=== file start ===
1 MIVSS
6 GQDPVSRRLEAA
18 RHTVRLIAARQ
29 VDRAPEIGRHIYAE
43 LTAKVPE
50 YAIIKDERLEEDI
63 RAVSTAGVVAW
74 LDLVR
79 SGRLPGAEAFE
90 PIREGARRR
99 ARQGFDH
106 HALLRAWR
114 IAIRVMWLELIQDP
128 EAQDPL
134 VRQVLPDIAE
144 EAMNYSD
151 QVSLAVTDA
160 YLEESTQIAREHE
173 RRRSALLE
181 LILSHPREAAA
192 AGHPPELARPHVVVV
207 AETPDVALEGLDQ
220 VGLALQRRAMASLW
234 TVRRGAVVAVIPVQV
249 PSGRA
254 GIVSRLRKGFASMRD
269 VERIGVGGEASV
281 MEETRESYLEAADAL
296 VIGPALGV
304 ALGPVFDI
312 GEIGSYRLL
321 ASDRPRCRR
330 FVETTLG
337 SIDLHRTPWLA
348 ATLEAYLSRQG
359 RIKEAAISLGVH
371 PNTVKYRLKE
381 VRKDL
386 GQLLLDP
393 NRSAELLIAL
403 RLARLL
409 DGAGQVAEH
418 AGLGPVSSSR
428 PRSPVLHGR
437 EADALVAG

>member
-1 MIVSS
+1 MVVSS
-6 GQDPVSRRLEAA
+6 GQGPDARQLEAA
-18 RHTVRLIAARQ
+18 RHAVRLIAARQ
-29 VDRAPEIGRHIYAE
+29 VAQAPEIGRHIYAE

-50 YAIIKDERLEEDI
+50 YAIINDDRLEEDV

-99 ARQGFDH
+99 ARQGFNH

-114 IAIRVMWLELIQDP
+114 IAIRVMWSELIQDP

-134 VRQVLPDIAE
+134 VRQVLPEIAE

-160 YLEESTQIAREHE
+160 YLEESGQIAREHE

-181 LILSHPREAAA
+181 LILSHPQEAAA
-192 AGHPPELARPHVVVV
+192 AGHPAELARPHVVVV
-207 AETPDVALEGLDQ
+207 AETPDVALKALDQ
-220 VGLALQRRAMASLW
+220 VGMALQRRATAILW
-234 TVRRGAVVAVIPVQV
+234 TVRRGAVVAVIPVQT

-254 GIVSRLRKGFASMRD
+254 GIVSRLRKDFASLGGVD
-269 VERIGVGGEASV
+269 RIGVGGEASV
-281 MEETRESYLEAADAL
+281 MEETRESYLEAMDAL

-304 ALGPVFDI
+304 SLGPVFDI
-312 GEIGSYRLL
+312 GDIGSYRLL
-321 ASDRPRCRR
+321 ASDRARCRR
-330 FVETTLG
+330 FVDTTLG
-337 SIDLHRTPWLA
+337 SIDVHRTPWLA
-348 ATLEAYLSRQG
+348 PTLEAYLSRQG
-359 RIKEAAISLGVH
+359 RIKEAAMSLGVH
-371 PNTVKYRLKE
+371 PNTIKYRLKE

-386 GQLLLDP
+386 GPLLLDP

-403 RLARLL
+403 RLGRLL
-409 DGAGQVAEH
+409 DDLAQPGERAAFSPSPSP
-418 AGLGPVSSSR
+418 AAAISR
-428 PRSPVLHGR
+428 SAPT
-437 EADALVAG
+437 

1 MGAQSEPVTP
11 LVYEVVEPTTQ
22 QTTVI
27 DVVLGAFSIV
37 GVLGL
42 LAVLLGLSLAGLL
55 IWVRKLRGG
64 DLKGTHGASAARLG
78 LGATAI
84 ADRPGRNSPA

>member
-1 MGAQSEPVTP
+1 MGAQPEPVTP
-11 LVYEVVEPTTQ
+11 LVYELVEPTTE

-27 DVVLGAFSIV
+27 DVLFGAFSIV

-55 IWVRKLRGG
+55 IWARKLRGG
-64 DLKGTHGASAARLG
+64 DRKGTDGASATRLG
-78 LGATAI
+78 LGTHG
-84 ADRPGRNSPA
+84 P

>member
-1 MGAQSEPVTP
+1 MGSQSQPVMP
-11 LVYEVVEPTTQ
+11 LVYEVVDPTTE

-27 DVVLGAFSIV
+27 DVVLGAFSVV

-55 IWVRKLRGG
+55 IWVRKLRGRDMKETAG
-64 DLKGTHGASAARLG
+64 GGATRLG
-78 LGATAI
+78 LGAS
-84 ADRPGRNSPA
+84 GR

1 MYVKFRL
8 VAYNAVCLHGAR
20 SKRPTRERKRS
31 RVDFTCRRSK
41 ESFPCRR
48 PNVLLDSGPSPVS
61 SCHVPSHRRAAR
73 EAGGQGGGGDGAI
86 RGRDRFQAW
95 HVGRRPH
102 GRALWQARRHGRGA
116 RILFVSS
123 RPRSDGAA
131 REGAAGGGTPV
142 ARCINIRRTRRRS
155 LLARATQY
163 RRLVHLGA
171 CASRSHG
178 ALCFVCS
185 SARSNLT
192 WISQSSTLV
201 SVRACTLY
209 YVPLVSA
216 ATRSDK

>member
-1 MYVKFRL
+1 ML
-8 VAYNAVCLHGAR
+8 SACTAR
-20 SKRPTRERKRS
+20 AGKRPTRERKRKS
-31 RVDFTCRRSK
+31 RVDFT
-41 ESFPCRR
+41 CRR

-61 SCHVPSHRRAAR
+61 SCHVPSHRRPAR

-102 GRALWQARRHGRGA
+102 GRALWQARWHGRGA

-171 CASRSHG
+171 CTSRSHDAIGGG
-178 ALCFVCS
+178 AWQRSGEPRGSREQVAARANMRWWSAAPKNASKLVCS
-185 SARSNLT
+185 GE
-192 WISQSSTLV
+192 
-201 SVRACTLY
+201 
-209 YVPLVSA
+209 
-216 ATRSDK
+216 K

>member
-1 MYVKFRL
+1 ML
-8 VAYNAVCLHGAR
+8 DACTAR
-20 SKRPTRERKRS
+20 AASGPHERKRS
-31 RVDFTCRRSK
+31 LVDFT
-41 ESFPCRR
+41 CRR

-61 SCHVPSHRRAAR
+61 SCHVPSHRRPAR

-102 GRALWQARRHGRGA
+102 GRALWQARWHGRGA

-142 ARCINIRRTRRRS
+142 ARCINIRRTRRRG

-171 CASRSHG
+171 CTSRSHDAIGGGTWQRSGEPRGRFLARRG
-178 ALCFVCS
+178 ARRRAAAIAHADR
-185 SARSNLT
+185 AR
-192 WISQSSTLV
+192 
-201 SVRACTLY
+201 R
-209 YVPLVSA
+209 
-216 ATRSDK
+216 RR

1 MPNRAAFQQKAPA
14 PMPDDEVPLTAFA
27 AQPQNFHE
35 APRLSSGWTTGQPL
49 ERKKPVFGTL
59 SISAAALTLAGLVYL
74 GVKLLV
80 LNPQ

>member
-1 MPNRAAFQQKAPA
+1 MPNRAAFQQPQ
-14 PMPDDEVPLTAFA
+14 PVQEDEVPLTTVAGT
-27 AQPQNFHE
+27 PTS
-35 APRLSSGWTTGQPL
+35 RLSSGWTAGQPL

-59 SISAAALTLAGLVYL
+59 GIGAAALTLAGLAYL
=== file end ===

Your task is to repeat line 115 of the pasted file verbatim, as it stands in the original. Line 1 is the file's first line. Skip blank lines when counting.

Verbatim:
55 IWVRKLRGG